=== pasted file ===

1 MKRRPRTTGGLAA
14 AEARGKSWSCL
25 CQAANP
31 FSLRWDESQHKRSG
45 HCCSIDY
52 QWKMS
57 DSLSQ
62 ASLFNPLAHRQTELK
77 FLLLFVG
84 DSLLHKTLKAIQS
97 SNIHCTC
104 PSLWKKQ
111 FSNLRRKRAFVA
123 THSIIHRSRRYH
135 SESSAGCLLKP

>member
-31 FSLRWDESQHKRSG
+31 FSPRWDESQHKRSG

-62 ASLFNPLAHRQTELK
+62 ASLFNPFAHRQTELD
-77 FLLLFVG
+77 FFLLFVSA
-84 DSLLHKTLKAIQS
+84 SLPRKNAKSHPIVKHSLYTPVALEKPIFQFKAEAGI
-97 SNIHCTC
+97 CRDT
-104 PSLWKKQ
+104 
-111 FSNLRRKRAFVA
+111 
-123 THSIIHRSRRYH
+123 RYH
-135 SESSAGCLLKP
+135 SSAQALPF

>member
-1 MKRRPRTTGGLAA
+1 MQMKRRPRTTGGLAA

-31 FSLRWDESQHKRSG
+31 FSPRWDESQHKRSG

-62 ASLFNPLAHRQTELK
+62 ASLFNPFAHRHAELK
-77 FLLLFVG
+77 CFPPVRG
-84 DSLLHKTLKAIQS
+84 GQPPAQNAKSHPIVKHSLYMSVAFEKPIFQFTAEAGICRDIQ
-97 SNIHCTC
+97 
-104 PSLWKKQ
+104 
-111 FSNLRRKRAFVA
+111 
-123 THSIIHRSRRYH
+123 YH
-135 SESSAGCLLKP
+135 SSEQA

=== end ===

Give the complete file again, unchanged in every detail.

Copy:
1 MKRRPRTTGGLAA
14 AEARGKSWSCL
25 CQAANP
31 FSLRWDESQHKRSG
45 HCCSIDY
52 QWKMS
57 DSLSQ
62 ASLFNPLAHRQTELK
77 FLLLFVG
84 DSLLHKTLKAIQS
97 SNIHCTC
104 PSLWKKQ
111 FSNLRRKRAFVA
123 THSIIHRSRRYH
135 SESSAGCLLKP

>member
-31 FSLRWDESQHKRSG
+31 FSPRWDESQHKRSG

-62 ASLFNPLAHRQTELK
+62 ASLFNPFAHRQTELD
-77 FLLLFVG
+77 FFLLFVSA
-84 DSLLHKTLKAIQS
+84 SLPRKNAKSHPIVKHSLYTPVALEKPIFQFKAEAGI
-97 SNIHCTC
+97 CRDT
-104 PSLWKKQ
+104 
-111 FSNLRRKRAFVA
+111 
-123 THSIIHRSRRYH
+123 RYH
-135 SESSAGCLLKP
+135 SSAQALPF

>member
-1 MKRRPRTTGGLAA
+1 MQMKRRPRTTGGLAA

-31 FSLRWDESQHKRSG
+31 FSPRWDESQHKRSG

-62 ASLFNPLAHRQTELK
+62 ASLFNPFAHRHAELK
-77 FLLLFVG
+77 CFPPVRG
-84 DSLLHKTLKAIQS
+84 GQPPAQNAKSHPIVKHSLYMSVAFEKPIFQFTAEAGICRDIQ
-97 SNIHCTC
+97 
-104 PSLWKKQ
+104 
-111 FSNLRRKRAFVA
+111 
-123 THSIIHRSRRYH
+123 YH
-135 SESSAGCLLKP
+135 SSEQA